Ambient Intimacy – insight into the real-time Social Web
Always like to come across a concept that serves as a “hook” around which to describe a shared concept. In the Social Web space, Social Object (coined by Jyri Engestrom) is such a concept (see also here).
Another concept that’s been around for a while, but which I just recently stumbed across, is that ambient intimacy, coined by Leisa Reichelt back in 2007. Here’s how Leisa describes the notion of ambient intimacy:
Ambient intimacy is about being able to keep in touch with people with a level of regularity and intimacy that you wouldn’t usually have access to, because time and space conspire to make it impossible. Flickr lets me see what friends are eating for lunch, how they’ve redecorated their bedroom, their latest haircut. Twitter tells me when they’re hungry, what technology is currently frustrating them, who they’re having drinks with tonight.
Who cares? Who wants this level of detail? Isn’t this all just annoying noise? There are certainly many people who think this, but they tend to be not so noisy themselves. It seems to me that there are lots of people for who being social is very much a ‘real life’ activity and technology is about getting stuff done.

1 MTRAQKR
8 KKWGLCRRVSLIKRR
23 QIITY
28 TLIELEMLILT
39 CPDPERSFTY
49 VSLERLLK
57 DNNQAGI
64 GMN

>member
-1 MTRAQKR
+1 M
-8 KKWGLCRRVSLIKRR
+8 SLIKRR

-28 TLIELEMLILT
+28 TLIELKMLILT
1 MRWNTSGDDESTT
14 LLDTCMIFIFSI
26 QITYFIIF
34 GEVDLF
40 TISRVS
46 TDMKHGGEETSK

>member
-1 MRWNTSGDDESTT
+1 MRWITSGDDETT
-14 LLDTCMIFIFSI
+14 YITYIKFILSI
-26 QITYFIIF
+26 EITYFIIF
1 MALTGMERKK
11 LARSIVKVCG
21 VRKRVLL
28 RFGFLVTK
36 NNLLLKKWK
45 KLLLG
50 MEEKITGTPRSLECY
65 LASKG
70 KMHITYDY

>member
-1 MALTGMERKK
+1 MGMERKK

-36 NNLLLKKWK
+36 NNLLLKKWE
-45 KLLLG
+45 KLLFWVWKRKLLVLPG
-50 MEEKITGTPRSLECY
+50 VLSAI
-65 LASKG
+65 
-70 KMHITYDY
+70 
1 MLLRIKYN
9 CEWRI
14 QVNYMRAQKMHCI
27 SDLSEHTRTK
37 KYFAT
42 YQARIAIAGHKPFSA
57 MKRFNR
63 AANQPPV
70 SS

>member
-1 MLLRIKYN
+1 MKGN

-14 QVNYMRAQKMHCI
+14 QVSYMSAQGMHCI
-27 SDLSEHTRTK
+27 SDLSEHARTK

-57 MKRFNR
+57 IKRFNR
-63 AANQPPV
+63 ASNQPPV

There are a lot of us, though, who find great value in this ongoing noise. It helps us get to know people who would otherwise be just acquaintances. It makes us feel closer to people we care for but in whose lives we’re not able to participate as closely as we’d like.
Knowing these details creates intimacy. (It also saves a lot of time when you finally do get to catchup with these people in real life!) It’s not so much about meaning, it’s just about being in touch.